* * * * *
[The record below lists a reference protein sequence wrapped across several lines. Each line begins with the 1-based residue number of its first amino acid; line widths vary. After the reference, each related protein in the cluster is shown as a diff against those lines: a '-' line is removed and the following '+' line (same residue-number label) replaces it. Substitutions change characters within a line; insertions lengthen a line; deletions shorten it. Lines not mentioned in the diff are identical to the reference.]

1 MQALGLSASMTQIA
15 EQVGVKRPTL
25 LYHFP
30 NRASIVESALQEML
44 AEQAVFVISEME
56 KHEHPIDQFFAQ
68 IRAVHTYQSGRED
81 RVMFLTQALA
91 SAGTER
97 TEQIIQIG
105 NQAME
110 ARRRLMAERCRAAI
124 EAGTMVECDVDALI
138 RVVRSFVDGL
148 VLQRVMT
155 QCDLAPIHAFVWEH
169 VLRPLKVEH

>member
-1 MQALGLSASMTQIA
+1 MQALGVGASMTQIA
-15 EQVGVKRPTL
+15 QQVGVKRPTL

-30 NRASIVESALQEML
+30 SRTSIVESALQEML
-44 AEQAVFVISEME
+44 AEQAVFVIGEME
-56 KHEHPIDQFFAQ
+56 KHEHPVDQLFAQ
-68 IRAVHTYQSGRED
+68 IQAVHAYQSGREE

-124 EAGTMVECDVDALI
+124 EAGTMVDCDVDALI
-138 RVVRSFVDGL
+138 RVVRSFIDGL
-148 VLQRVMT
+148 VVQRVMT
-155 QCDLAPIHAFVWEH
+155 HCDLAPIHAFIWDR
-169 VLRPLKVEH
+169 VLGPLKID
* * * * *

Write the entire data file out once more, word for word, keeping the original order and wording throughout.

[The record below lists a reference protein sequence wrapped across several lines. Each line begins with the 1-based residue number of its first amino acid; line widths vary. After the reference, each related protein in the cluster is shown as a diff against those lines: a '-' line is removed and the following '+' line (same residue-number label) replaces it. Substitutions change characters within a line; insertions lengthen a line; deletions shorten it. Lines not mentioned in the diff are identical to the reference.]

1 MQALGLSASMTQIA
15 EQVGVKRPTL
25 LYHFP
30 NRASIVESALQEML
44 AEQAVFVISEME
56 KHEHPIDQFFAQ
68 IRAVHTYQSGRED
81 RVMFLTQALA
91 SAGTER
97 TEQIIQIG
105 NQAME
110 ARRRLMAERCRAAI
124 EAGTMVECDVDALI
138 RVVRSFVDGL
148 VLQRVMT
155 QCDLAPIHAFVWEH
169 VLRPLKVEH

>member
-1 MQALGLSASMTQIA
+1 MQALGVGASMTQIA
-15 EQVGVKRPTL
+15 QQVGVKRPTL

-30 NRASIVESALQEML
+30 SRTSIVESALQEML
-44 AEQAVFVISEME
+44 AEQAVFVIGEME
-56 KHEHPIDQFFAQ
+56 KHEHPVDQLFAQ
-68 IRAVHTYQSGRED
+68 IQAVHAYQSGREE

-124 EAGTMVECDVDALI
+124 EAGTMVDCDVDALI
-138 RVVRSFVDGL
+138 RVVRSFIDGL
-148 VLQRVMT
+148 VVQRVMT
-155 QCDLAPIHAFVWEH
+155 HCDLAPIHAFIWDR
-169 VLRPLKVEH
+169 VLGPLKID